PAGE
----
In 1864, Jay Cooke bought a small island in the harbor at Put-in-Bay, in Lake Erie near Sandusky which was close to Jay Cooke’s boyhood home. His brother, Pitt Cooke, supervised the construction of a large stone summer house that still stands and is known as Cooke Castle. Cooke and his extended family spent several weeks there every spring and fall. They also spent time on the New Jersey Shore and at his hunting lodge. When the family was not occupying the island in the summer, Jay Cooke offered his home as a retreat for clergy of various denominations from throughout the Midwest. When he was in residence he attended the worship services at St Paul’s on South Bass island. His guests also attended services at St Paul’s and were invited to preach at times.
The Rev Kendrick was the first rector of St. Paul’s. After two years he moved to a new position, eventually becoming the Episcopal Bishop of the Arizona territory. The second rector was The Rev Duerr who remained at St Paul’s for about 2 years. Rev Duerr was a German immigrant who lead services in German and English. Mr Duerr went to Cleveland to serve a larger German community. The next Rector was The Rev Weldon.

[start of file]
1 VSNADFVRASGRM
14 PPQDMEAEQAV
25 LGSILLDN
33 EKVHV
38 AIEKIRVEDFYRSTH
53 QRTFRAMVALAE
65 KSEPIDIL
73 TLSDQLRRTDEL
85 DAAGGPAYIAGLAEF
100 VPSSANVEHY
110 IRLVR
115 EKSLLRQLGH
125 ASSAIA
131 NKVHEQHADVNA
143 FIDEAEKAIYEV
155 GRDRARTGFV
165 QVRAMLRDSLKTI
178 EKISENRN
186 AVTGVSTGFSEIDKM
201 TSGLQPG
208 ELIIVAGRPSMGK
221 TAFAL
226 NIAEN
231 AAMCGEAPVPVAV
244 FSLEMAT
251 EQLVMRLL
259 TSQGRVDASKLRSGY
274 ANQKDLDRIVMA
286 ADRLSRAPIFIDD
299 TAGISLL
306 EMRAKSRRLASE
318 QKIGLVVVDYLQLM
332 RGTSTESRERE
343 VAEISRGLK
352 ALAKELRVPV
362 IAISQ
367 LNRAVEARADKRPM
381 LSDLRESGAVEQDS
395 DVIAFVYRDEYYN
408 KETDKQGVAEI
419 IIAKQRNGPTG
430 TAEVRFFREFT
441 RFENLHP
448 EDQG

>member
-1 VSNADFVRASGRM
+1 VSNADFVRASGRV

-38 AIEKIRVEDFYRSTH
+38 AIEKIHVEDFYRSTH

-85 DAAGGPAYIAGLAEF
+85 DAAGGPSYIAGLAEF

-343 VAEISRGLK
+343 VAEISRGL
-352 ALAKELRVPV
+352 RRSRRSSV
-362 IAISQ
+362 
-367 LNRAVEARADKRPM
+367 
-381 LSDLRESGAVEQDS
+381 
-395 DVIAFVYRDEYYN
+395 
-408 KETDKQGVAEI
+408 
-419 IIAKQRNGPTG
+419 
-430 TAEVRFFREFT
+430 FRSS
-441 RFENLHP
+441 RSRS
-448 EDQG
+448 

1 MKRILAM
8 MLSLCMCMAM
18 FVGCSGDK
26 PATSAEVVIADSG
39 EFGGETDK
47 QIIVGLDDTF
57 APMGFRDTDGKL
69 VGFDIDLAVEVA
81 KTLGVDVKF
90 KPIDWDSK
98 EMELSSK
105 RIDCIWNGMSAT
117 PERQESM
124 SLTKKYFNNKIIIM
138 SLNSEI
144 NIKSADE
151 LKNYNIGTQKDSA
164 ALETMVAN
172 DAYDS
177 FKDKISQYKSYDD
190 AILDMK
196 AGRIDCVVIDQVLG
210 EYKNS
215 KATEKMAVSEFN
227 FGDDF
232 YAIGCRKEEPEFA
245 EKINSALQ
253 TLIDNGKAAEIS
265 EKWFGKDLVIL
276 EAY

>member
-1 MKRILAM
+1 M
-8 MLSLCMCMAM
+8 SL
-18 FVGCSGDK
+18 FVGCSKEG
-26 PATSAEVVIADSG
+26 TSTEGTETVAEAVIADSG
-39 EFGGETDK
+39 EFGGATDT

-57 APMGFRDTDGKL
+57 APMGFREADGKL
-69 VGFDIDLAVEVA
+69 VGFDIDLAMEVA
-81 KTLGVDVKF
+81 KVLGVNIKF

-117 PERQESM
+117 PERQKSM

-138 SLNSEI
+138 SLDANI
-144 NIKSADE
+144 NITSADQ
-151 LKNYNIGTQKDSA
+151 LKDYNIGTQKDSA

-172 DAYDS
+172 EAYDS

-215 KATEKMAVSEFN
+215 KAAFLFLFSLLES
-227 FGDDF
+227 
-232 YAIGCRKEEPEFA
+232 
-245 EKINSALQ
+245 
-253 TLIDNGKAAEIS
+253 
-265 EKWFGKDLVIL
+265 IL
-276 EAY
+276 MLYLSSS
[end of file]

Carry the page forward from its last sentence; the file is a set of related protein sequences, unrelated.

The Rev. Weldon, was also called the private chaplain to Mr. Jay Cooke at his summer retreat on Gibraltar. Initially Mr Weldon was able to invite ministers, who were Mr. Cooke’s guests, to his pulpit from time to time, without censure from his Bishop. This became an item of concern to the bishop in 1869. At the time, none of the denominations allowed ministers from other faiths to preach in their pulpits. Jay Cooke remained a committed Episcopal member of his Philadelphia church throughout his life. Under Mr Weldon’s leadership, with the knowledge of Mr Cooke, St Paul’s became a congregationalist church for several years. Jay Cooke saw the church affiliate with the “Reformed Episcopal Church” in 1872 but did not live long enough to see the parish return to the Episcopal Church in 1912. Many of the clergy who served St Paul’s in 1870-1912 were former Episcopalians who continued to lead services in a way that was familiar to Episcopalians of the time.